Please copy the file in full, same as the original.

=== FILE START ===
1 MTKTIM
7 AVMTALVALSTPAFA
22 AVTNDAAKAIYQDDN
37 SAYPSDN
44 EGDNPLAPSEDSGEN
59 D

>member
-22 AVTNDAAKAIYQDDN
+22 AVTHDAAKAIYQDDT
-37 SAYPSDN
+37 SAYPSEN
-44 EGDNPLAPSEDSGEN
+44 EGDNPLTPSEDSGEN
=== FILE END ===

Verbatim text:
1 MTKTIM
7 AVMTALVALSTPAFA
22 AVTNDAAKAIYQDDN
37 SAYPSDN
44 EGDNPLAPSEDSGEN
59 D

>member
-22 AVTNDAAKAIYQDDN
+22 AVTHDAAKAIYQDDT
-37 SAYPSDN
+37 SAYPSEN
-44 EGDNPLAPSEDSGEN
+44 EGDNPLTPSEDSGEN